Sunday, November 25, 2012

Wool 4: The Unraveling

Wool 4: The Unraveling, by Hugh Howey

There is a legend in their past of an uprising, a war they have learned about, but have learned nothing from.

Nobody knows what went wrong. Nobody talks about what happened. Such are the silo taboos.

Now, nearly two hundred years later, the people of the Silo will get a chance to learn more about that distant uprising.

They'll get to start one of their own...

My Reaction:
This is probably my least favorite in the series, so far.  (I think...)  It's not that it doesn't have its high points-- because it does-- but the story is largely split into three strands set in different places, among different people, and when you find that you're groaning to yourself every time one of those strands comes back up (which is roughly a third or more of the book), it's not a good sign.  Also, this is definitely a "middle of a series" effort.  You pick up from one cliffhanger and leave off with another.

I'll have to finish the series to know more about how I feel about this book, I think.  Also, it might have hurt the book that I took a break after reading Wool 3 before starting Wool 4... Actually, though, I think what was more of an issue was that I got distracted by life and took a week or so away from the book before reading what turned out to be the final three segments.  Never a satisfying way to finish a book, in my opinion.  Much better to read the last bit while more of the whole work is fresh in your mind.

(SPOILER-filled) Specific Comments:

--  There are a lot of (apparent) suicides and suicidal thoughts in the silo.  Now, I'm fairly sure that some of these so-called suicides will eventually be ruled as murders (or if nothing else, we're certainly meant to have suspicions), but even with those aside, it's a pretty dark series.  I don't doubt, however, that there would be suicides in this sort of situation, with people holed up in close quarters from birth to death, with not much hope for an improvement in circumstances.

--  Juliette uses vats of soup to clean her suit.  I found myself wondering how those could still be wet enough to pour, if the people in the building were evidently so long dead.  Wouldn't all the liquid in them have dried out, leaving nothing but a solid "soup brick"?  If she found the soup inside a refrigerator or freezer, maybe that would make a difference, but I'm a bit skeptical.  Later on, Howey does mention something about water in open containers having long since evaporated out-- and we eventually discover that the soup must've been sitting there for well over thirty years.  I'm just curious. (Now that I think back, it seems like maybe she had to struggle to open the soup.  Was it sealed in airtight buckets?  If so, that would explain it. Duh! (g))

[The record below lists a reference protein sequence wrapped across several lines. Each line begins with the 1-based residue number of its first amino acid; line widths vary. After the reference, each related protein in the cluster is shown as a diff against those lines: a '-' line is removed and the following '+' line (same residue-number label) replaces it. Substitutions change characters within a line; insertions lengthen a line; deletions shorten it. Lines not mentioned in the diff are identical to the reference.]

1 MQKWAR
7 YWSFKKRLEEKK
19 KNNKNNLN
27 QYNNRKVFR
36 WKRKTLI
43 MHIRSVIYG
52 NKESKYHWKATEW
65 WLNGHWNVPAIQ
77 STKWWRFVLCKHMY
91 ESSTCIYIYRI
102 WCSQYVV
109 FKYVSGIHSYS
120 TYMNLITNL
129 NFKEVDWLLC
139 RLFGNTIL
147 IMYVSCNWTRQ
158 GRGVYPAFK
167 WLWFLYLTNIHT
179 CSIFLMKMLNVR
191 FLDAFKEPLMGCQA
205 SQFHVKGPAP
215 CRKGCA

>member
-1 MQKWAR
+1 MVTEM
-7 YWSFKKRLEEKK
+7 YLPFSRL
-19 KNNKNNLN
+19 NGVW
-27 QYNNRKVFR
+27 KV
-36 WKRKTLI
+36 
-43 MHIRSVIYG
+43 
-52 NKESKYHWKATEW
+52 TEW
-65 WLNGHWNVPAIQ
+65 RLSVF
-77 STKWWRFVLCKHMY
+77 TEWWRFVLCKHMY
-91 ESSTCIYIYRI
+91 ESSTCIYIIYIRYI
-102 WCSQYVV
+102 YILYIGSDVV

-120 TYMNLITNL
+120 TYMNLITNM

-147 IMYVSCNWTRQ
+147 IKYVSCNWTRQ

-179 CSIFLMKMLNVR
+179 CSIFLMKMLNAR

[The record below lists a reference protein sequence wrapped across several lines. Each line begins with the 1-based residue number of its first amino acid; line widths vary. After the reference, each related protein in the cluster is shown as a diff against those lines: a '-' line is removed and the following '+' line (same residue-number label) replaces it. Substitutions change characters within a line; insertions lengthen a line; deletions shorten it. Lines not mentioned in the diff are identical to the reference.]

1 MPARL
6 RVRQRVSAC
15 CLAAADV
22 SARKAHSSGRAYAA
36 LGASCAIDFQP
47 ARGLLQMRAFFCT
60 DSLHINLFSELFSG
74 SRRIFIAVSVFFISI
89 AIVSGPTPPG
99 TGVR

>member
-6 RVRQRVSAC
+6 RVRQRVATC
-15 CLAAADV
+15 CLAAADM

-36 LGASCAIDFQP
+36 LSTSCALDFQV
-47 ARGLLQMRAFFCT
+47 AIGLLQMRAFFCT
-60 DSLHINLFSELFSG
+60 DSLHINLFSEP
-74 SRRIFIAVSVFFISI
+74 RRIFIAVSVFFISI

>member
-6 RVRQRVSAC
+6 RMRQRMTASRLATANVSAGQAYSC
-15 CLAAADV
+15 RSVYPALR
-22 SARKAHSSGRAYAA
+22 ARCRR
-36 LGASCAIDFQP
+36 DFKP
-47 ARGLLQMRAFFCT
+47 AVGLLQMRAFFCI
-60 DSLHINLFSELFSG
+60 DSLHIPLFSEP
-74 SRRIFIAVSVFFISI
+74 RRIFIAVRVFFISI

--  Lest there be any misunderstanding, the "strand" of the book I found comparatively boring was Knox and the people of Mechanical and Supply rallying to war and marching up the silo.  Up until they started actually mobilizing, it was interesting, but the further along that storyline went, the less I wanted to read with it.  Parts of it felt clichéd, and I'd have much rather spent more time in the new silo.  (Maybe one reason I dreaded this thread was that it was bound to end badly.)

--  Knox's speech to Supply... felt embarrassing and too grand to be realistic.  I squirmed.  Maybe that's just me, though.  I tend to find that sort of thing (whether in a book or a movie) unrealistic when supposedly concocted on the spur of the moment.  I think he does take some time to stop and think before speaking-- probably an attempt to mollify us over this very point-- but it wasn't enough to convince me, I guess. (g)  Perhaps it's just that since I'd be very unlikely to make such a speech (because I'd feel so silly doing it and am not generally an eloquent speaker), I find it difficult to imagine other people doing so-- especially without time for writing and preparation.  Even Lincoln didn't deliver the Gettysburg address impromptu.  ;o)

--  When Juliette finds tomatoes growing in the second silo, she wonders if tomatoes require seeding or "come back every year like weeds".  That gave me pause.  How long, again, are people supposed to have been living in these silos?  Hundreds of years, right?  It has to have been a long time, for people to have forgotten/failed to pass down through an oral tradition stories of so many animals... and speak/think about whoever built the silos as almost mythical-- not historical, flesh-and-blood-- figures... and there was an uprising that occurred 200 years ago.

Anyway, all this to say that with all that time to remove and destroy existing weeds-- and no new weed seeds coming in on the wind or from birds... How does Juliette even know what a weed is?  I doubt she would-- especially since she has nothing to do with the farming levels of the silo.  ...Unless the concept of a weed has somehow stayed alive in the silo longer than the memory of so many animals (despite the existence of children's books, which frequently focus on animals).  I guess it's possible, but I doubt it. (Another possibility:  They keep weeds alive in the silo simply to avoid the extinction of the species-- or in case they should prove useful later on.  But this is a no-nonsense world, and unless the weeds serve some purpose, I doubt they'd be purposely cultivated.  After all, they "steal" precious nutrients that could otherwise go to the food-producing plants.)

--  "Juliette wondered if she would start talking to objects, now.  Start going crazy."